My Natural Hair Journey

August 2018 will mark my ten year anniversary of having natural hair. Yes, you read that correctly TEN YEARS and if you’ve seen some of my other posts, you might wonder why my hair isn’t much longer.

“You have  black people  hair”

Welcome to my natural hair journey.

When I first went natural I had no idea how to care for my hair, so I treated it as if I was still getting relaxers. I washed my hair maybe once a week and wrapped it every single night to add length. I blow dried my hair every single day for nearly three years straight because I wanted my small afro to appear longer. I never did a big chop because most of my relaxed hair just broke off.

It took years for me to realize that this is not how natural hair is supposed to be treated.

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Before I get into how I learned to care for my natural hair I want to touch on how society’s view of me (based on my experiences) have changed.  Since I’ve gone natural I’ve learned that most people, even hairstylists, DO NOT understand natural hair. They don’t understand that a large percentage of black people don’t have naturally straight hair and are of the opinion that wearing your hair in an afro must mean that something is wrong physically or mentally. I have been told countless times that my natural hair doesn’t look good or that I’m crazy for wearing my hair like that by people of all backgrounds.

“It looks like pubic hair”

I’ve come to realize that a lot of this dislike for natural hair comes from the fact that natural hair makes you look “too black.” Society is of the opinion that black women who have natural hair must be dangerous, radical, frightening or rebellious. On several occasions I have walked into a restaurant, business, or other establishment and have had eyes fall on me because of my natural hair.

Here’s a list of things I’ve heard or been told about black hair in general:

  • It looks rough
  • That’s some crazy hair
  • Does she have long hair? “No, she’s black”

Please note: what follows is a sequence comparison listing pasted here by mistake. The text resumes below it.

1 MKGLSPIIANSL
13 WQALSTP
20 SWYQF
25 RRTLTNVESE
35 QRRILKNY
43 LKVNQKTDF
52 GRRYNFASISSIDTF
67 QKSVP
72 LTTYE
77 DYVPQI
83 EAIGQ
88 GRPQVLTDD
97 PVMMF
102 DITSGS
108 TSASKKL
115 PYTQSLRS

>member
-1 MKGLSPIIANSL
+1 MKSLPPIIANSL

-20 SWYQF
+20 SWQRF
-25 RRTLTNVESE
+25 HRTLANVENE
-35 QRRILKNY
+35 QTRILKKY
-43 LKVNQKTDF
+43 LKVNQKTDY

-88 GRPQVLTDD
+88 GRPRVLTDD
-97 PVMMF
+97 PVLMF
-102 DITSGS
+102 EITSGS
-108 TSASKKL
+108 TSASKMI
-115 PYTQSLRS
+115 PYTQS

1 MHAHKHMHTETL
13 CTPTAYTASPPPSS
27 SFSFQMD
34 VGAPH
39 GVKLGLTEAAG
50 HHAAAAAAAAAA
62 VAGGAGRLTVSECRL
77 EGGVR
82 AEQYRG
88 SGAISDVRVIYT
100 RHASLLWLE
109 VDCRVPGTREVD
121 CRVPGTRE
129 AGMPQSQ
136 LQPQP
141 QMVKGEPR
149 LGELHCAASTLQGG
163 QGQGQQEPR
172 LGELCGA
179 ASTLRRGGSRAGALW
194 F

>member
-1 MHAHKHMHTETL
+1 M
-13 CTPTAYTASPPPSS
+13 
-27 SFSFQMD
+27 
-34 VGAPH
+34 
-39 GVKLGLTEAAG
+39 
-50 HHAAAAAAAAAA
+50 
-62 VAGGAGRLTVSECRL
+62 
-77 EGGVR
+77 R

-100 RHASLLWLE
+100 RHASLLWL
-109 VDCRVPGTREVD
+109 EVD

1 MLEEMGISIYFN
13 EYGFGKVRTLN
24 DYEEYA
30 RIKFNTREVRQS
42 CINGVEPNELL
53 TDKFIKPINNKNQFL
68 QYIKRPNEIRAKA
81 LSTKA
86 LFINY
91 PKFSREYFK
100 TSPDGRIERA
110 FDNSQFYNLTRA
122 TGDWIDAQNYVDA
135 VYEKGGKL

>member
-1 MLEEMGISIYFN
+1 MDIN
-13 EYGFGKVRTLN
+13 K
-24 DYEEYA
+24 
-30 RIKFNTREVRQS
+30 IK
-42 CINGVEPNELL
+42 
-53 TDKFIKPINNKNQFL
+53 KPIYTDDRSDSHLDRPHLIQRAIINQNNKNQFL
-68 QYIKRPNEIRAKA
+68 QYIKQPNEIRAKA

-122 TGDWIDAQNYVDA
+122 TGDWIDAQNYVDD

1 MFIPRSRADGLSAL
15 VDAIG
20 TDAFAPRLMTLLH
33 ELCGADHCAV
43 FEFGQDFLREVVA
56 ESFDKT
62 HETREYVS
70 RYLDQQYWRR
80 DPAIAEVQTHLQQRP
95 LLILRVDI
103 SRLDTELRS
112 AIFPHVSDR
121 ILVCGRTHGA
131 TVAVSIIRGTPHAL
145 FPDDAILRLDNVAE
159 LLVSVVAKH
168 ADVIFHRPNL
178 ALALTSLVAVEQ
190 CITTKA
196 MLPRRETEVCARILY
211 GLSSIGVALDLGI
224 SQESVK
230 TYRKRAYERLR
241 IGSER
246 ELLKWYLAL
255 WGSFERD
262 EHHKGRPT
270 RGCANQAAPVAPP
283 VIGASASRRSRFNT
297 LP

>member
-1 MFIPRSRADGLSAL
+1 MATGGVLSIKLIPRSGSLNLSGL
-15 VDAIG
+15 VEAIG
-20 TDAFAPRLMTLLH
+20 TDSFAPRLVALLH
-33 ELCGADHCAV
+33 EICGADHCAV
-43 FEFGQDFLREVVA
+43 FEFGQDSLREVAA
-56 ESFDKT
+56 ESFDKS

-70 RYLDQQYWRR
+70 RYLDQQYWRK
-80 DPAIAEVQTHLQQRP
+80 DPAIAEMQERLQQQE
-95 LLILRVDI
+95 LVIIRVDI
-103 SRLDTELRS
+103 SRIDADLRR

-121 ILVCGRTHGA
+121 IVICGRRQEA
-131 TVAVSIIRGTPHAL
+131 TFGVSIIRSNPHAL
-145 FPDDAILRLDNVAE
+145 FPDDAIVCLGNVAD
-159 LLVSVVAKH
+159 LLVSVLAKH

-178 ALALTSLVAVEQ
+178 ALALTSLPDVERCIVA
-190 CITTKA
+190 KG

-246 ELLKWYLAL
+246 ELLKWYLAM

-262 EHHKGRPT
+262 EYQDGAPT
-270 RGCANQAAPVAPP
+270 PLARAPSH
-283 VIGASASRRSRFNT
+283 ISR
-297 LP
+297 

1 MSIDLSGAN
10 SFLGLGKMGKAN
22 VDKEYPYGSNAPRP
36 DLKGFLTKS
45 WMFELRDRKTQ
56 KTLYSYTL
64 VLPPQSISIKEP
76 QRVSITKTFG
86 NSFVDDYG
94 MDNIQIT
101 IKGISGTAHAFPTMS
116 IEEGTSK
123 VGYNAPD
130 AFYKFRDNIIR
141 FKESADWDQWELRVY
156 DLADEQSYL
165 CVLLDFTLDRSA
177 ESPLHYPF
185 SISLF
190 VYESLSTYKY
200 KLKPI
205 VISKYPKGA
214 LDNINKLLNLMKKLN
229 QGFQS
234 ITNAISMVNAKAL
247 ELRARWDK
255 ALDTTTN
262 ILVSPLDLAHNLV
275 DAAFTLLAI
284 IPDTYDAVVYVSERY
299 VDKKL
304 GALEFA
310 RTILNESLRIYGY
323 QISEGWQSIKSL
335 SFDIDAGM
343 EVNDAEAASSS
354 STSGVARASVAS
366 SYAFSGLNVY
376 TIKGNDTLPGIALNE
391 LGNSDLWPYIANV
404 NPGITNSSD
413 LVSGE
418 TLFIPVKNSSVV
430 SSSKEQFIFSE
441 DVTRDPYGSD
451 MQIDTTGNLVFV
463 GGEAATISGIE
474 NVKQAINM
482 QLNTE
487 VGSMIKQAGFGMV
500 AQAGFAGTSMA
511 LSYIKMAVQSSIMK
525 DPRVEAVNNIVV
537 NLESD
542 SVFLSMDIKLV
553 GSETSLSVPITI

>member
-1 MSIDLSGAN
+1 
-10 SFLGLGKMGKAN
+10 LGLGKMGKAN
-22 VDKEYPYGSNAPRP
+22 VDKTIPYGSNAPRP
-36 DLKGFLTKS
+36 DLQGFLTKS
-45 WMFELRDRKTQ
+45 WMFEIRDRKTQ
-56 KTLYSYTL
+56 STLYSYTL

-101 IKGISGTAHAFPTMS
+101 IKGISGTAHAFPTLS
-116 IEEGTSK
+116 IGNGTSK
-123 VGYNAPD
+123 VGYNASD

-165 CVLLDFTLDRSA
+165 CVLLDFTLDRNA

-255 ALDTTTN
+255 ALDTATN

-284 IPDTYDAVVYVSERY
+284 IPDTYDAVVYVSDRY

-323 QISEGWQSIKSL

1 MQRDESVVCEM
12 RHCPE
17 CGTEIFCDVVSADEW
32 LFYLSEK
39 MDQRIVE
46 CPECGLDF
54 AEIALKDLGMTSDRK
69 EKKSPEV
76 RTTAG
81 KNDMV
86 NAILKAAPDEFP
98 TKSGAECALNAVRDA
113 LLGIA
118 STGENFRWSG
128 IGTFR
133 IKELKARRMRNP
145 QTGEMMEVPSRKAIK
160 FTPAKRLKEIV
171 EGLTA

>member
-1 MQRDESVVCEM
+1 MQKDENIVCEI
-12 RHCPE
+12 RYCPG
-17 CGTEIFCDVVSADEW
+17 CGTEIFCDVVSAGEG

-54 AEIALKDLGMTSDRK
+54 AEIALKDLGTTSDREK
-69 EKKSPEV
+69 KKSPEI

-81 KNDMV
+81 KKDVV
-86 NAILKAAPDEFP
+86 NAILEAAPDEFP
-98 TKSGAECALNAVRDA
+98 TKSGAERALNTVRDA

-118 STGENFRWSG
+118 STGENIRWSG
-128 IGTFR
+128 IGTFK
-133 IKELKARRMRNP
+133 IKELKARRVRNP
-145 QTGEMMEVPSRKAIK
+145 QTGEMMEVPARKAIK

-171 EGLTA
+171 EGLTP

• Nappy ass hair
  • You have black people hair
  • It looks like pubic hair
  • That’s an interesting hairstyle…
  • I’ve never seen hair like that before
  • Is that your real hair?

I should point out that a lot of these comments were from people of color, mostly black people. Sadly, this is just something that black women go through and I don’t see ending anytime soon. As long as society holds negative opinions on people of color, black hair will be looked down on as not being good enough. Nevertheless, I don’t let any of this bother me because I know my hair is beautiful. 006

 

Caring for my natural hair

When I browse social media sites I see women and men with beautiful natural hair and about two years ago I decided that I was going to start caring for my hair the way it should be. I now deep condition and wash on a regular basis. I wear my hair in protective styles, keep my hair moisturized and trim as needed.

“I know my hair is beautiful.”

Regimen 

  • Mondays are wash days.
  • I alternate between deep conditioning and protein treatments as needed.
  • Daily scalp massages.
  • I keep my ends moisturized with leave in products and avocado oil.
  • I keep my scalp clean with onion juice (yes onion juice-post to come soon) and apple cider vinegar.
  • I protective style often.

Since I’ve started caring for my hair it has grown tremendously. I’m about three inches from bra strap length when stretched (which is a huge deal for me) and can’t wait to see more growth!

Comment with your opinions, your natural, straight, curly, or wavy hair journey, or if you just need to rant or rave.

Thanks for reading!

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